Jesus is hardly the hero in the story from Luke’s and Matthew’s Gospels about the centurion (Roman army officer) in Capernaum who sends Jewish representatives to Jesus to seek healing for a favored slave. (See Luke 7:1-10 and Matthew 8:5-13.)

And Jesus admits as much. Yes, yes, Jesus pulls off the healing miracle, even at a distance. But Jesus is clearly impressed with the centurion because the centurion submits himself to the power of Jesus – that is, he places himself, as someone with significant authority, under the greater authority of Jesus.

Jesus comments: “I tell you, not even in Israel have I found such faith.”

In fact, Jesus comes off pretty poorly in the story if it is read in the context of the previous chapter, which is Luke’s account of the Sermon on the Plain. There Jesus boldly proclaims that it is the poor, the hungry, the mournful, the hated, the excluded, the reviled and the defamed who will be blessed in God’s in-breaking domain, while it is the rich, the full, the laughing and the well-thought-of who will be condemned.

But when the Jewish ambassadors of the well-to-do and powerful and well-thought-of centurion come to Jesus and explain that the centurion is worthy because he loves the Jews and has even built a synagogue for them, Jesus seems to be impressed and ready to help.

Jesus seems to be taken in by the words that the centurion has directed his Jewish ambassadors to repeat to Jesus, which essentially are: “Look, Jesus, I know all about authority because I have it: when I tell my soldiers to come or go, they do exactly what I’ve told them; and when I tell my slaves to do something, they snap right to it. So now, being fully aware of what authority is, I’m placing myself under your authority because sickness and wellness aren’t under my authority but yours. You don’t even have to be a guest in my house; just say the healing words and I have faith that the healing that is so desperately needed will be accomplished.” Jesus falls for the whole line.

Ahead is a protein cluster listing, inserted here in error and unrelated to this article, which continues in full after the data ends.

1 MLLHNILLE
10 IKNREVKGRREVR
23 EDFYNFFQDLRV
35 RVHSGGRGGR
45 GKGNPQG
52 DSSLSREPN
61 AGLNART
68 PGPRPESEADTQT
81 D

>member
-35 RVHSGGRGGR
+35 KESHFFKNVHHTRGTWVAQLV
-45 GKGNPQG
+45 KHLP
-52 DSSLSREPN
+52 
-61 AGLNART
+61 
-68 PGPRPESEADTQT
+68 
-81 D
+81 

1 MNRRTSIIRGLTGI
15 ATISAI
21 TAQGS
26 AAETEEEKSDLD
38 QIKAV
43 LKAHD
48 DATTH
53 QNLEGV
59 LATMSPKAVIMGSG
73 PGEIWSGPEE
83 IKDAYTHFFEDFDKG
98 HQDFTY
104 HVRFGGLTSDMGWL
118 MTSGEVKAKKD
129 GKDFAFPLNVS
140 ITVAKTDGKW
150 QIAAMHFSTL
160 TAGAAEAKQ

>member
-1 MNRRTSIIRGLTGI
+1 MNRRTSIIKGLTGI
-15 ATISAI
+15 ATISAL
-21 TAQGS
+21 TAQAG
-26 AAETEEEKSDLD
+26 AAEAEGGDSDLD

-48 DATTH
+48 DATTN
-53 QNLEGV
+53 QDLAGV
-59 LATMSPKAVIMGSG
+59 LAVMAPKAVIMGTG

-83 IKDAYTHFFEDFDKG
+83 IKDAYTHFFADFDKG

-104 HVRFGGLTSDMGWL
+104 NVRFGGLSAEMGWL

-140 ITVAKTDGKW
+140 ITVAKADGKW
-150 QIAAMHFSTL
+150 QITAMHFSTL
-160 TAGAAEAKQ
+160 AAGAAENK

To my mind, at least, Jesus would have been a lot more impressive and consistent, given the lesson he delivered in the previous chapter, if he had expressed some concern for the sick slave or had done something to upset the institution that put the poor and sick slave under the authority of the centurion.

Maybe both Luke and Matthew relied on a common source that got the whole thing messed up in the original reporting and Jesus actually did something radical and revolutionary in this instance. But that’s not the way the story has come to us.

The point of the narrative clearly is that the centurion recognizes the limits of his own authority and has the good judgment to place himself under the authority of Jesus in order to get what he, the centurion, believes must be done.

I’ll accept the text and its meaning as presented and only wish that we had some centurions like that in public office today – leaders who recognize the limits of their own authority and are ready and willing to acknowledge and submit to a higher authority in order to accomplish what has to be done.

States like Illinois, California, New York and a number of others are in dire economic straits and find themselves with plenty of people – including sick people – who are suffering. But their leaders, executive and legislative, are unwilling to acknowledge any authority higher than themselves and unwilling to consider any remedy other than their own political survival.

So these contemporary centurions are perfectly willing to let the people they lead suffer and even die because their only concern is to keep being under their own authority. There is no recognition of a higher moral authority and no submission to the higher political authority of serving the common good, even if that is what they swore to uphold when they were inducted into office.

Jesus may not have been the hero of the story from the Gospels. But he clearly got it right when he admired and acted on behalf of a public official who knew the limits of her or his own authority and placed herself or himself under the authority of what would achieve the greater good.

That would seem to apply not just to political leaders but to religious ones as well. Citizens and lay persons, too.

Larry Greenfield is executive minister for the American Baptist Churches of Metro Chicago. He also serves as editor and theologian-in-residence for The Common Good Network.

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